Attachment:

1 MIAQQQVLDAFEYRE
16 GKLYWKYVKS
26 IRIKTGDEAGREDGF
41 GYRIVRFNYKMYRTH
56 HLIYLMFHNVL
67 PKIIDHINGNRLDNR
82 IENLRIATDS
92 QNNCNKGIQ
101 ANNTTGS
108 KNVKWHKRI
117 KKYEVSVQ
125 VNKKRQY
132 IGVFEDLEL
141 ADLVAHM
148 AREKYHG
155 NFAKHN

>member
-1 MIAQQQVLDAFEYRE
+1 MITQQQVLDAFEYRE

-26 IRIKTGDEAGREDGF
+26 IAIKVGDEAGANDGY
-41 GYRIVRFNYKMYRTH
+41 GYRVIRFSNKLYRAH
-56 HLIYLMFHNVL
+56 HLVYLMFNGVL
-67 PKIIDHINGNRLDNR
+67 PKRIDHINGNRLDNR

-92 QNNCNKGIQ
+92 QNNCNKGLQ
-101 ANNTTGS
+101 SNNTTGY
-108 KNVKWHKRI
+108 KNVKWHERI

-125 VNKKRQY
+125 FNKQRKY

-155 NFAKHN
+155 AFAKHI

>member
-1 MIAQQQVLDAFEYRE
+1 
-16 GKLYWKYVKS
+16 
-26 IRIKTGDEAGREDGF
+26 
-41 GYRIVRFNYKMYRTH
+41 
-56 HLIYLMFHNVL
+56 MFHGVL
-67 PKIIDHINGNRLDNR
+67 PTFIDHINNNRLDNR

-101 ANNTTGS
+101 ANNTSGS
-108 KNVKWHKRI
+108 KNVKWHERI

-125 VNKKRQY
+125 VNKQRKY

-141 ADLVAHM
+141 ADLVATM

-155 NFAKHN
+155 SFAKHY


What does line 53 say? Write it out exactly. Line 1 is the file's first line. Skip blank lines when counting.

-108 KNVKWHKRI